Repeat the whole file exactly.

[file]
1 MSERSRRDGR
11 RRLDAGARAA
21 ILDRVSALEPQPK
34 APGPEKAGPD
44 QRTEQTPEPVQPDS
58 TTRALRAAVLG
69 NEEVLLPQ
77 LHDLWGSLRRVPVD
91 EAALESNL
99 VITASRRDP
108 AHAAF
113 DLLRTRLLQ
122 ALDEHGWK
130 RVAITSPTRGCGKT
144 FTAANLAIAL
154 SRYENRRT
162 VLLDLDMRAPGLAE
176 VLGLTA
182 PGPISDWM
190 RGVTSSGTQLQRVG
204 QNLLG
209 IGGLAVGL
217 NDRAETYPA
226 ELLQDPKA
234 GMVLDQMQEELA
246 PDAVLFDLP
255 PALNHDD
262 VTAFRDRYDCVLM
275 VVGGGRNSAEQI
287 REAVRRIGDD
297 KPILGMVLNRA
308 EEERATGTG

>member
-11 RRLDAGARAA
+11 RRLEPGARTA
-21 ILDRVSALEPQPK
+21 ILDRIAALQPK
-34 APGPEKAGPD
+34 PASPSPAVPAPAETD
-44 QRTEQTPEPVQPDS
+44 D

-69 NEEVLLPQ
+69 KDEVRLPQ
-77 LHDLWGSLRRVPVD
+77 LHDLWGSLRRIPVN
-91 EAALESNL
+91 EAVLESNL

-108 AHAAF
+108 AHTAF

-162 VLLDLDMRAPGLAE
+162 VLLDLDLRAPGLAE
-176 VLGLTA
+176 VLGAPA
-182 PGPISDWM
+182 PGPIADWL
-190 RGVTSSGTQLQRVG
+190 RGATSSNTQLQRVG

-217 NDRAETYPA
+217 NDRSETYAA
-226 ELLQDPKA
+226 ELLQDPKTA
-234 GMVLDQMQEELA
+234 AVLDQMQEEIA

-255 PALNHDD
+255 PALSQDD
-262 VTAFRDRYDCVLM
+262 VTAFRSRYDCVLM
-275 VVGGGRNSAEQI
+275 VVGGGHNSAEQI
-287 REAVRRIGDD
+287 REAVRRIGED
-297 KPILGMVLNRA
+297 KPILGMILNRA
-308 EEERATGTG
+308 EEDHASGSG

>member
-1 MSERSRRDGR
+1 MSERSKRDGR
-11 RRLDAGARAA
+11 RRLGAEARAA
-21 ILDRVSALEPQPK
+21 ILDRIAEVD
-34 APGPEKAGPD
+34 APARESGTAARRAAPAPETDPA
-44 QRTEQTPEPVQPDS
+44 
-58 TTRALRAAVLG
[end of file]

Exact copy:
1 MSERSRRDGR
11 RRLDAGARAA
21 ILDRVSALEPQPK
34 APGPEKAGPD
44 QRTEQTPEPVQPDS
58 TTRALRAAVLG
69 NEEVLLPQ
77 LHDLWGSLRRVPVD
91 EAALESNL
99 VITASRRDP
108 AHAAF
113 DLLRTRLLQ
122 ALDEHGWK
130 RVAITSPTRGCGKT
144 FTAANLAIAL
154 SRYENRRT
162 VLLDLDMRAPGLAE
176 VLGLTA
182 PGPISDWM
190 RGVTSSGTQLQRVG
204 QNLLG
209 IGGLAVGL
217 NDRAETYPA
226 ELLQDPKA
234 GMVLDQMQEELA
246 PDAVLFDLP
255 PALNHDD
262 VTAFRDRYDCVLM
275 VVGGGRNSAEQI
287 REAVRRIGDD
297 KPILGMVLNRA
308 EEERATGTG

>member
-11 RRLDAGARAA
+11 RRLEPGARTA
-21 ILDRVSALEPQPK
+21 ILDRIAALQPK
-34 APGPEKAGPD
+34 PASPSPAVPAPAETD
-44 QRTEQTPEPVQPDS
+44 D

-69 NEEVLLPQ
+69 KDEVRLPQ
-77 LHDLWGSLRRVPVD
+77 LHDLWGSLRRIPVN
-91 EAALESNL
+91 EAVLESNL

-108 AHAAF
+108 AHTAF

-162 VLLDLDMRAPGLAE
+162 VLLDLDLRAPGLAE
-176 VLGLTA
+176 VLGAPA
-182 PGPISDWM
+182 PGPIADWL
-190 RGVTSSGTQLQRVG
+190 RGATSSNTQLQRVG

-217 NDRAETYPA
+217 NDRSETYAA
-226 ELLQDPKA
+226 ELLQDPKTA
-234 GMVLDQMQEELA
+234 AVLDQMQEEIA

-255 PALNHDD
+255 PALSQDD
-262 VTAFRDRYDCVLM
+262 VTAFRSRYDCVLM
-275 VVGGGRNSAEQI
+275 VVGGGHNSAEQI
-287 REAVRRIGDD
+287 REAVRRIGED
-297 KPILGMVLNRA
+297 KPILGMILNRA
-308 EEERATGTG
+308 EEDHASGSG

>member
-1 MSERSRRDGR
+1 MSERSKRDGR
-11 RRLDAGARAA
+11 RRLGAEARAA
-21 ILDRVSALEPQPK
+21 ILDRIAEVD
-34 APGPEKAGPD
+34 APARESGTAARRAAPAPETDPA
-44 QRTEQTPEPVQPDS
+44 
-58 TTRALRAAVLG